Director’s Column: All About Bing
By Jeanne W. Lepper, Director
Bing Nursery School Is a Teaching and Research Facility
“Pow! Bam!” says a four-year-old as he readily punches a “Bobo doll” after briefly viewing a short film clip showing other children energetically punching a similar inflated toy. These now famous episodes are part of a series of research studies conducted at Bing Nursery School in the 1960’s by professor Albert Bandura. The studies demonstrated the powerful negative effects of televised violence on children and the ease with which children model aggressive behavior. Bandura’s social learning theory provides the basis of an important part of our practice here at Bing — the use of positive language and examples as teachers help children adjust to group life and develop effective interpersonal skills. In addition, the hundreds of studies conducted at Bing throughout the years continue to contribute greatly to our qualitative and quantitative knowledge of children’s social and intellectual development, here at Bing and around the world.
Bing Nursery School Began as Stanford Village Nursery School
Bandura, currently the David Starr Jordan Professor of Psychology, along with distinguished colleagues at Stanford, received a grant in 1965 from the National Science Foundation to construct the school as a primary research laboratory and site for training and teaching Stanford undergraduates. To meet these academic requirements, an exemplary nursery school program was needed, and being part of a major research university provided the opportunity for an outstanding facility. The spacious new building, which opened at its present location in January 1966, included one-half acre play yards for each classroom and allows a total enrollment of 435 children, in morning or afternoon sessions. It replaced a former “temporary” site at Stanford Village in Menlo Park (originally an Army hospital during WWII and now a part of SRI Inter-national) where the psychology department had founded the school in 1949.
A major gift from Dr. Peter Bing and his mother Anna Bing Arnold completed the funding for the new Bing Nursery School. Helen and Peter Bing have continued to support the school with a lead gift each year to our Scholarship Fund. Most recently a generous gift from Helen Bing helped restore our beautiful grounds and renovate the interior of the school after nearly forty years of constant use.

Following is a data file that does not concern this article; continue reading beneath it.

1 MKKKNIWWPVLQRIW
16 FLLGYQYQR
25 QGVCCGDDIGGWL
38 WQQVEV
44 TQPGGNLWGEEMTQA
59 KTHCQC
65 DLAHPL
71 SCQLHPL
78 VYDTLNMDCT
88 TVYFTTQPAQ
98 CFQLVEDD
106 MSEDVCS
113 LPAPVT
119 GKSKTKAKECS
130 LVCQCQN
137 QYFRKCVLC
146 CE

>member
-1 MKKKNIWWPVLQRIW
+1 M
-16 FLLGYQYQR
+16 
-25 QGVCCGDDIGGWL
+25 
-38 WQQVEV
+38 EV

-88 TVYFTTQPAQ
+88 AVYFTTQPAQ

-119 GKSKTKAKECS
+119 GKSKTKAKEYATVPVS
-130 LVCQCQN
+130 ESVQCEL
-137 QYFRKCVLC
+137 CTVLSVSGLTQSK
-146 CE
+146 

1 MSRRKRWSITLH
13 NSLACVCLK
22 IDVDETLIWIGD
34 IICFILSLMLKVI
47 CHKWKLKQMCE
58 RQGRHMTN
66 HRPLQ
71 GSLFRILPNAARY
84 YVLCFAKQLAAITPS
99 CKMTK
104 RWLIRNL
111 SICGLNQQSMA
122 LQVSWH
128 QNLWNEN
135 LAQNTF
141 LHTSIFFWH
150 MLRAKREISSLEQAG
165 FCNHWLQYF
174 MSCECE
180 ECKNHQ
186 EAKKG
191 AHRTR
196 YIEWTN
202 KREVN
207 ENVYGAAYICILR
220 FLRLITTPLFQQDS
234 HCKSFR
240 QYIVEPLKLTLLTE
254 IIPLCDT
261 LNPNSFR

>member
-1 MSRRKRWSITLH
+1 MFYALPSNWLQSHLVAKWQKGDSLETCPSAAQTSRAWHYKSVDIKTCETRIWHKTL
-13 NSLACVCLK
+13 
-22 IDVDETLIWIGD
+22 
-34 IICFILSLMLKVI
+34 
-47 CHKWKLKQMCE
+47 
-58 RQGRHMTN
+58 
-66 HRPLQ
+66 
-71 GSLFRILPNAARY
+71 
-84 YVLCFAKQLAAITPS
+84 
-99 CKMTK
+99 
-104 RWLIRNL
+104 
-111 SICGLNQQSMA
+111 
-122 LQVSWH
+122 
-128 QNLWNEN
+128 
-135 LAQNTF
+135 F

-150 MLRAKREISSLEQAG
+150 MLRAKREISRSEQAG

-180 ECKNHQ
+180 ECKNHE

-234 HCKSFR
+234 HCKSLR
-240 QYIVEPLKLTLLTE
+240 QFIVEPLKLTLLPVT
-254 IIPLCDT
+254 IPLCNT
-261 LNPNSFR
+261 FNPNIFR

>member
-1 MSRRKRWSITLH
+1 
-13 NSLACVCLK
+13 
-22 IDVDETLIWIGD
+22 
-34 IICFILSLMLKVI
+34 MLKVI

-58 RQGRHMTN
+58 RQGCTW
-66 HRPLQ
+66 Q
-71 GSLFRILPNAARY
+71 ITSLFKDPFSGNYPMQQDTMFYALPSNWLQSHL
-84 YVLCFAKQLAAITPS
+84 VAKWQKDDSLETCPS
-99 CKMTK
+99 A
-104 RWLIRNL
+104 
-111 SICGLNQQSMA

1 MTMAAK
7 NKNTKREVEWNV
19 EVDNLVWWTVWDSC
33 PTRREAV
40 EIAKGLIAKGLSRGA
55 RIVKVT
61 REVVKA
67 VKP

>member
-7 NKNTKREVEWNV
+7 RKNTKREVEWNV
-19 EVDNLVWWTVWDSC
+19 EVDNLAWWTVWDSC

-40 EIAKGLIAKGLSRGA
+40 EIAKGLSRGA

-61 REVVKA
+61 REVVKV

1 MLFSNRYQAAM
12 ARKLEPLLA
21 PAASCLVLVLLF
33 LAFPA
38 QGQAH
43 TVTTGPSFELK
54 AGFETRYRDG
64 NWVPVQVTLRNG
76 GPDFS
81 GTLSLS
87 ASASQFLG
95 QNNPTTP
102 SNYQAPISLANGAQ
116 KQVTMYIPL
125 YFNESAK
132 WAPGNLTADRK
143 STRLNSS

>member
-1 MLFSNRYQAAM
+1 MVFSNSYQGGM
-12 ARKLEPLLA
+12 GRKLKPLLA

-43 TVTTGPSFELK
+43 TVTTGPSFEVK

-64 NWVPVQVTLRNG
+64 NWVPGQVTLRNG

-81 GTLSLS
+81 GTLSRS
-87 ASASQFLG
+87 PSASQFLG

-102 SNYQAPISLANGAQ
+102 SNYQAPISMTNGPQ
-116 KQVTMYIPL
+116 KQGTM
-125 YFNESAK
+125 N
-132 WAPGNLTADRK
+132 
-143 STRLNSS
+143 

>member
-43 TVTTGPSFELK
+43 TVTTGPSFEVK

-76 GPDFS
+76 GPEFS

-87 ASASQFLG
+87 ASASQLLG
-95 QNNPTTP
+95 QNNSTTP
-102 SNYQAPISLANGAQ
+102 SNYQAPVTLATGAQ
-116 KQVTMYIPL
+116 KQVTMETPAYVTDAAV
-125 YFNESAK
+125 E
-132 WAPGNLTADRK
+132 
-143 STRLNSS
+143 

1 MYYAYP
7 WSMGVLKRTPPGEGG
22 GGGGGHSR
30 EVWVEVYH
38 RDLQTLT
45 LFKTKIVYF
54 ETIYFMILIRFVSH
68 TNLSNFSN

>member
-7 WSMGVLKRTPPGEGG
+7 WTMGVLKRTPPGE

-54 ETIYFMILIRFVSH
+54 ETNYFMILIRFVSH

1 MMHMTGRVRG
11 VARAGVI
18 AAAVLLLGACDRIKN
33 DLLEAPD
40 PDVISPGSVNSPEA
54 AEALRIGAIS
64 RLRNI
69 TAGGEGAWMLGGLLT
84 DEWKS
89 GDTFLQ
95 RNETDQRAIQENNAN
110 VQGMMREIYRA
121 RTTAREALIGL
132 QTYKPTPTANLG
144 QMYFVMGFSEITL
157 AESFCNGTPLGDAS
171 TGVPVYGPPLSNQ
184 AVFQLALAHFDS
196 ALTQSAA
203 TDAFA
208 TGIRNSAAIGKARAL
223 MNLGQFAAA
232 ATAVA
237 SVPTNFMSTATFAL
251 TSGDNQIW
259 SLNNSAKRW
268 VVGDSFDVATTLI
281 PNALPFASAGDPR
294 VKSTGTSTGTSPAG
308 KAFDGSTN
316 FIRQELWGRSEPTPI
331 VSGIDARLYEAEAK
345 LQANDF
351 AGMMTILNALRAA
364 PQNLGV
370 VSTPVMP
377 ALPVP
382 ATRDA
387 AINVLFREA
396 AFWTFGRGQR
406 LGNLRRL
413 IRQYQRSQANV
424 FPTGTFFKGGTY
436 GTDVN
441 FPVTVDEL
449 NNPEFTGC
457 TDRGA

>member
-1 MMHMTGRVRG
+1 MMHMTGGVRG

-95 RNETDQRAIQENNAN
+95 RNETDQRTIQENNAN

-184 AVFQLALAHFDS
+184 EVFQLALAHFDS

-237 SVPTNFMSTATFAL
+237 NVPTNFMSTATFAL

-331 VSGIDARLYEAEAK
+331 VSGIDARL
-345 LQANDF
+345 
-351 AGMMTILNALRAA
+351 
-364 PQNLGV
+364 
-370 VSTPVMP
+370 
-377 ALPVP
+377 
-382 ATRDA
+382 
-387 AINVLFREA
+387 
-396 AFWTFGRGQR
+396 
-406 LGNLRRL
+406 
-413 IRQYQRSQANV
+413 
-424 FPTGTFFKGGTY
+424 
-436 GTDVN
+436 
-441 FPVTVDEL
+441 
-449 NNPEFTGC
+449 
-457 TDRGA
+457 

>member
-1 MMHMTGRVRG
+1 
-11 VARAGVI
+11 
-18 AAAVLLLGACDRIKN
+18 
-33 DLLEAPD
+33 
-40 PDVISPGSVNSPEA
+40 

A Distinguished Teaching Staff Is a Top Priority at Bing Nursery School
A group of compassionate, highly qualified teachers are what first and foremost make Bing a success. Children, parents and Stanford students all learn from these gifted individuals, who work in carefully selected teams based on complementary skills and personalities. Our staff ranges from assistant teachers with bachelor’s degrees, many of whom are recent Stanford graduates who have taken the psychology classes that meet here at Bing, to teachers and head teachers with many years of experience and master’s degrees or doctorates. The director, assistant director and designated head teachers are also lecturers in the Department of Psychology. Our teachers are constantly learning by regularly attending and making presentations at national and international conferences. A graduate degree in the field of early education includes training in working with adults, as well as with children. Many parents tell us that one of the things they appreciate most about Bing is the knowledge they gain from observing and talking with the teachers.
Children Learn Through Play at Bing Nursery School
Young children learn best by being actively involved in the educational process. They develop positive social skills and effective learning strategies under the guidance of teachers who provide an emotionally supportive environment and encourage children to think, explore and experiment. Children are good observers and natural researchers who respond well to open-ended questions and benefit from positive models and suggestions. They also learn from each other, and at Bing we purposely have mixed-age groupings to maximize these opportunities. Through basic materials, such as blocks, clay, easel paints, sand and water, children learn to express their ideas, clarify misconceptions and construct their own knowledge. When children pursue activities that are intrinsically interesting to them, they become engaged in problem solving and develop important cognitive skills. Every day at Bing we see children think and learn as they come up with their own creative and innovative solutions to “problems” that naturally occur as they pursue their interests. That’s our curriculum!
Bing Nursery School Is a Dynamic Setting
At Bing Nursery School children are the center of our universe! We have the pleasure of learning each day from children, students and parents and of sharing that knowledge with each other. Many parents of currently enrolled children are themselves Bing graduates. We are delighted to have a chance to see them as adults for whom the school has become a family tradition. Similarly, we are lucky to have such excellent Stanford students observing in the school and presenting projects in the classrooms as part of their coursework. The school also serves as a model for many professional visitors from around the world each year. We encourage our Stanford students to remember what impressed them about Bing and to become advocates for a suitable environment, sufficient space and appropriately compensated teachers in early education settings as they embark on their own careers. We are all fortunate to be part of this outstanding and lively laboratory school.
As the founding director of the school, Dr. Edith M. Dowley, said, this school was designed to say to children and adults: “Come on in. This school was built just for you!” We say, come on in to the 2004-2005 school year as we all learn and enjoy this time together.